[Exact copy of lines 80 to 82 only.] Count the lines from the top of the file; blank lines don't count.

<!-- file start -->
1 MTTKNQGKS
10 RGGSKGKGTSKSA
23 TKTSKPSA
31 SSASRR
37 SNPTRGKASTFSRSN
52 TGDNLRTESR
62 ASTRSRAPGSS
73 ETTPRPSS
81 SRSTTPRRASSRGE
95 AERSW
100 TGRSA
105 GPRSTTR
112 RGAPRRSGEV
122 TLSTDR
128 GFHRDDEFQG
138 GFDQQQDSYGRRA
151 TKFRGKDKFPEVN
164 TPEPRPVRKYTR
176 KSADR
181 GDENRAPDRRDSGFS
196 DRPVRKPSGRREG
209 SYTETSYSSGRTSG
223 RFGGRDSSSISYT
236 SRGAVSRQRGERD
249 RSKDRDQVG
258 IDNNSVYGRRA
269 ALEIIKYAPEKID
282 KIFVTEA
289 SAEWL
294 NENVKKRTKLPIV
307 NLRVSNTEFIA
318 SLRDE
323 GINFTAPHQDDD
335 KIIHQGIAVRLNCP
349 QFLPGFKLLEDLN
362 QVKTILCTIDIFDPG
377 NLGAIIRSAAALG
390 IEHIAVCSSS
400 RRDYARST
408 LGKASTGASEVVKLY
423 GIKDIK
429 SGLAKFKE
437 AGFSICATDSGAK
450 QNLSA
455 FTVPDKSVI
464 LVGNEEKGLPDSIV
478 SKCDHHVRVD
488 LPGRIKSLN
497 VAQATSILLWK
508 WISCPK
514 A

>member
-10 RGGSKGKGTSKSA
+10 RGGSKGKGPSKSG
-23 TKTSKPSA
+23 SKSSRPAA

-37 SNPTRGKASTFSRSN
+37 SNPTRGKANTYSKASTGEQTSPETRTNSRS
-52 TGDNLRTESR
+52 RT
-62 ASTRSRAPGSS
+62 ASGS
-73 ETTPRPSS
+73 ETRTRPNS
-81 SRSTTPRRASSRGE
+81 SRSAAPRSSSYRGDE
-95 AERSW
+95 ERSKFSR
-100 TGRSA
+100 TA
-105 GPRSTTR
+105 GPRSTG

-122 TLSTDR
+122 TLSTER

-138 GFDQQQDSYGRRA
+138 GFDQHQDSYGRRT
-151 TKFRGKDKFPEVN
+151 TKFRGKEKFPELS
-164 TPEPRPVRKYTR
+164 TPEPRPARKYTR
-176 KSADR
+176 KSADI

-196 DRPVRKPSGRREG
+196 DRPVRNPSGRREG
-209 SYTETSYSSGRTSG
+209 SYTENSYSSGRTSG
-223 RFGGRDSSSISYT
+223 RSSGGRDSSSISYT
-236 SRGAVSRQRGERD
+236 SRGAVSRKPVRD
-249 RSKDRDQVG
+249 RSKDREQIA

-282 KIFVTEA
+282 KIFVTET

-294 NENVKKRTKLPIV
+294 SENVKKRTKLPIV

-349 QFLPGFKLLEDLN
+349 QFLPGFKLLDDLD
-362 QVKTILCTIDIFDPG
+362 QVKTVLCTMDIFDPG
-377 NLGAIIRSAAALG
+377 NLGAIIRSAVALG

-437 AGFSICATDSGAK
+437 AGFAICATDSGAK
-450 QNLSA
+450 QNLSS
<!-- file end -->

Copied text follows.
+164 TPEPRPARKYTR
-176 KSADR
+176 KSADI